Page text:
Bleak, Post-Apocalyptic Democratic Future: Day Three

« January 2005 »

Memo to Rosenberg and Frost: YOU'RE NEXT.

Today, we continue our series of PROFILES IN A SORT OF THING VAGUELY APPROACHING A HINT OF COURAGE, IF YOU DON'T MIND, in which we discuss the seven candidates who are vying for the chance to run the Democratic National Committee. They're not pretty, they're not talented, they're not loved, but on the other hand, they're not Terry McAuliffe.


Simon Rosenberg is president of the New Democratic Network. Which immediately raises big warning flags and sets off alarm bells in my mind. See, "New Democrat" was the term the Clintonistas used to describe themselves. "New" wasn't particularly new. It was actually more old. More conservative. Less progressive. Safer. It worked for Clinton, but as I've said in the past, the party, and the so-called "New Democrats", made the mistake of thinking it was the approach people liked and not Clinton, and tried the same approach for three more elections and got their asses handed to them.

Their agenda is certainly full of New Democrat bullshit, co-opting right-wing ideas like "school choice", half-assed welfare, tough on terrorism... basically the failed Kerry campaign. They do avoid Fowler's mistake (from yesterday's column) of looking like they've read one too many management books, but they've been drinking Bill and Hillary's Kool-Aid, and it's been going down worse and worse since '96.

They also want to reach out to "disaffected Republicans". From my experience, there are a lot of disaffected Republicans out there. They think Bush is a douche, think the neo-cons and the religious right have hijacked the party, think they've abandoned conservative values like fiscal responsibilty. Many of them did not vote for Bush. None of them, however, voted for Kerry or thought the Democrats held anything they wanted. If, after fifteen years of rightward movement on the Dem's part, they can't get these Republicans into the fold even with the Repulsive Chimp pushing them away, it's time to stop trying.

The Clinton era is over. We lost in 2004 by trying to run the 2000 election over again, but get it right this time. Didn't work. And we're sure as hell not going to win in 2008 by trying to run the 1992 election over again. Especially if Rosenberg and his Old Democrats get what I suspect they want... another candidate named Clinton.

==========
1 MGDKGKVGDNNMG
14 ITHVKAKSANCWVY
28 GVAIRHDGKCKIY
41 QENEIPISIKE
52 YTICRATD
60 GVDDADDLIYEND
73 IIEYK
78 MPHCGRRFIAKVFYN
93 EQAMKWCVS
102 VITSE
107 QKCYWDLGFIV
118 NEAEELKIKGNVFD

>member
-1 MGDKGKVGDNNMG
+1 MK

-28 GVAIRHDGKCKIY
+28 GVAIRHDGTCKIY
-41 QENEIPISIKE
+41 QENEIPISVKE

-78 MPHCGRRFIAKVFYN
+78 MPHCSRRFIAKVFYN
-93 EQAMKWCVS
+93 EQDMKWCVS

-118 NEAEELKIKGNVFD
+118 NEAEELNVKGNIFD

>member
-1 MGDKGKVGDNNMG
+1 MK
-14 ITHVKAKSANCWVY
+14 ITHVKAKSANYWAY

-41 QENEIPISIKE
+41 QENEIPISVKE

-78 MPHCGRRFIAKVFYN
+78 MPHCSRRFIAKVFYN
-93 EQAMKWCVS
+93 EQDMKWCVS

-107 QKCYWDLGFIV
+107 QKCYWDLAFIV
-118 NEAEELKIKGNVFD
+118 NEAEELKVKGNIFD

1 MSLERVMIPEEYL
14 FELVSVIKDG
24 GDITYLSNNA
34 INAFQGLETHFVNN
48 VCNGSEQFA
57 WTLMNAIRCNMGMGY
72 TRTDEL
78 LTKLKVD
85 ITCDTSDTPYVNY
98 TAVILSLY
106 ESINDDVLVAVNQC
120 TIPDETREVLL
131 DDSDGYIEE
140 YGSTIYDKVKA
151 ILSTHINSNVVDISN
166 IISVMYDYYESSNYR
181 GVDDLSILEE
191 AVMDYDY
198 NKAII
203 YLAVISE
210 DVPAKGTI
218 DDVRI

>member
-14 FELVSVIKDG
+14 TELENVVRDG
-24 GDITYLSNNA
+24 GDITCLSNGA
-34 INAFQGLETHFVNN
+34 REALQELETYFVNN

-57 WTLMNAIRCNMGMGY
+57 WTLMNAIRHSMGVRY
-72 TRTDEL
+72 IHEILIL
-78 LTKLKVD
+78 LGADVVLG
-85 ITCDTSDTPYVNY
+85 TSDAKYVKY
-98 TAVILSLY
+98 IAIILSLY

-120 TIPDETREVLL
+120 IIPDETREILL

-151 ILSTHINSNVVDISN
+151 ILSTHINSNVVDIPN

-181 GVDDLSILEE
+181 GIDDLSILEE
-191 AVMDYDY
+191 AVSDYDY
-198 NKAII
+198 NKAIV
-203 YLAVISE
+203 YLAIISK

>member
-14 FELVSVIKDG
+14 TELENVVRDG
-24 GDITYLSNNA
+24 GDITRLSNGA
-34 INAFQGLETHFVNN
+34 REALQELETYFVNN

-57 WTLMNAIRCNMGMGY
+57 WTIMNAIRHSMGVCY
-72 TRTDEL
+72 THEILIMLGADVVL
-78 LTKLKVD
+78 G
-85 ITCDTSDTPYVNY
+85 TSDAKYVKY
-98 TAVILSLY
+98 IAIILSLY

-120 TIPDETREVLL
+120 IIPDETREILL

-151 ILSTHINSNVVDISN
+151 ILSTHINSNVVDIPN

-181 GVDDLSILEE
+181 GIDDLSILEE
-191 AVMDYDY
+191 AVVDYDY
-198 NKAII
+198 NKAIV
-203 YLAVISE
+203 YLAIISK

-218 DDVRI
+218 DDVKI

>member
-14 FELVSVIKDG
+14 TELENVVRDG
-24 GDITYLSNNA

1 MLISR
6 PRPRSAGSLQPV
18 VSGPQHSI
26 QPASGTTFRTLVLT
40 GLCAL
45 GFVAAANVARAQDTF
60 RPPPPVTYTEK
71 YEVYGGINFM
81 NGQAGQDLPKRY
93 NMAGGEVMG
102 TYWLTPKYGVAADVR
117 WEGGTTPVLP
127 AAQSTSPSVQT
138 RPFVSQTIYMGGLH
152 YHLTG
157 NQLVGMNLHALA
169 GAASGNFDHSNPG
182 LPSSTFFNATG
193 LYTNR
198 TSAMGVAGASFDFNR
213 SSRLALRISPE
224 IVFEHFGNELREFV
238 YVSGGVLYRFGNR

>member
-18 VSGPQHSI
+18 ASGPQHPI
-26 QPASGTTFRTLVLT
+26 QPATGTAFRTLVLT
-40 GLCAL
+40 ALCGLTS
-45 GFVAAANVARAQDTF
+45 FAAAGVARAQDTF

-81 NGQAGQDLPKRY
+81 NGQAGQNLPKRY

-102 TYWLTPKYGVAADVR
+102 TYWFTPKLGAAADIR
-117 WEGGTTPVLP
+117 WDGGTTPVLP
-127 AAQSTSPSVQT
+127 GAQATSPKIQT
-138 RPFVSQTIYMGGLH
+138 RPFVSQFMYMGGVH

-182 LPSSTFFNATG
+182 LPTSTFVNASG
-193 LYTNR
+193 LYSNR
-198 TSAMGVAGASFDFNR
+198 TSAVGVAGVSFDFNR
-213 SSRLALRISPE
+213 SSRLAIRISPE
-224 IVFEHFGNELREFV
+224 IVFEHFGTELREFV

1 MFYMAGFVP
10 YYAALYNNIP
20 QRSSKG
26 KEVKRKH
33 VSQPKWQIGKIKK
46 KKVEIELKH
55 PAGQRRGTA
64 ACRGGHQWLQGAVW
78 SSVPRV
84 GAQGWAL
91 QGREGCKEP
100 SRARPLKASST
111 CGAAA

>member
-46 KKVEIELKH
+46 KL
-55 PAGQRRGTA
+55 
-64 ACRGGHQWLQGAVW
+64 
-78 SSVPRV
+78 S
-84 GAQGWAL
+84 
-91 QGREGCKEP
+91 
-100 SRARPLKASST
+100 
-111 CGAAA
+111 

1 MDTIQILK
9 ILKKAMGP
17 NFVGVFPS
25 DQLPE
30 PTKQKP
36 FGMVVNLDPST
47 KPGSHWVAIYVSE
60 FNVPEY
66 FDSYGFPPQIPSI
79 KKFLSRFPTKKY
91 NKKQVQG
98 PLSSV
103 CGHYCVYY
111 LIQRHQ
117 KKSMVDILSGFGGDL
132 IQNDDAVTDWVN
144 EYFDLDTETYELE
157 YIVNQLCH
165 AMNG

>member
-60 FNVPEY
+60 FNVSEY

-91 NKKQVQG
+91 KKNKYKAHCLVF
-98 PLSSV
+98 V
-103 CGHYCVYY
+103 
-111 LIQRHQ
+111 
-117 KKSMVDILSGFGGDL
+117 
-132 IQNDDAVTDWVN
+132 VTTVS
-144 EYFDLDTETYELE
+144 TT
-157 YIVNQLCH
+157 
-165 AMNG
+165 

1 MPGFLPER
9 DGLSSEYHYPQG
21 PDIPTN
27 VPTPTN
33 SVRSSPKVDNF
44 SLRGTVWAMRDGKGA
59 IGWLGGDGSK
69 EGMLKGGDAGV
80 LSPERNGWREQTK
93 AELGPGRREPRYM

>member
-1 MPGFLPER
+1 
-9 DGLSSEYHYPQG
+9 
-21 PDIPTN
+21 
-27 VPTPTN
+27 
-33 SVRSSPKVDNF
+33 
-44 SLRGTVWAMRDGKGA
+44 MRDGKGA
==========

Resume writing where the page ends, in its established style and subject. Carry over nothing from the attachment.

A Texas Democrat, a.k.a. "endangered species", Martin Frost does not have the "name problem" we discussed yesterday. He's got a good politician name. Three syllables in a two-one split. Last name a word without any strong connotations, double-meanings, or innuendoes, unless you have a reallyi old refrigerator. He ran against Nancy Pelosi, the previous Dem minority leader, saying she was "too liberal". That was not Nancy Pelosi's problem, of course, unless you go with the modern definition of "liberal" as "weenie", and she was definitely too weenie.

At least Frost lost his congressman job through dirty tricks, a victim of Tom DeLay's gerrymandering power-grab. But Frost's entire campaign for the DNC is based around his administrative plans. Party-building. Organizing. Which, technically, is the DNC chair's job, but for good or ill, the public face of the DNC for the immediate future is going to be the DNC chair. Frost may think the job involves being a liason to state party leaders, but his real job will be to show up on all the cable news channels and tell a skeptical audience what the Democratic Party believes in. Already, the media story around the DNC is that this choice will determine the direction of the Democratic Party.

In his entire trifold, full-color, glossy brochure (I assume it's glossy. All I saw was a PDF, but that PDF sure as hell looked like it was meant to be glossy.) Martin Frost doesn't say one single thing about what he believes. Just his ability to administrate. To manage. To work the phones and bring in money. But if the brochure is anything to go by, he doesn't believe in a single goddamn thing.

Apart from winning. He believes in winning. Which is a step forward for Democrats, I'll admit. But he's been in government for over a decade, and all I can tell is that he's to the right of Pelosi and to the left of Roemer. And I know Republicans to the left of Roemer. And I had to pull THAT from news stories - his DNC campaign literature very carefully avoids any mention of any positions or issues.

The Democratic Party has administrated itself into a corner. The country is looking to this election* to see if we're willing to fight our way out of it, or keep running around with our heads up our asses. Martin Frost wants us to know he'll fight, but doesn't want us to know what he'll fight for, and that's why picking him would be a mistake. Not a Roemer-sized mistake, but most likely a "lose the next election"-sized one.

*Federal Statement Grandiosity Guidelines require me to inform you, the reader, that the entire country is not in fact paying attention to the election of the DNC chair. Mostly just a bunch of political bloggers, columnists, and news hounds. Also, referring to the selection of a new chairman as an "election" is similarly grandiose, in that only 447 party insiders vote, and every one of them will have been called personally by each of the candidates in a one-to-one beg-for-vote session. Still more of an election than what's going to happen on Sunday, but how could it not be?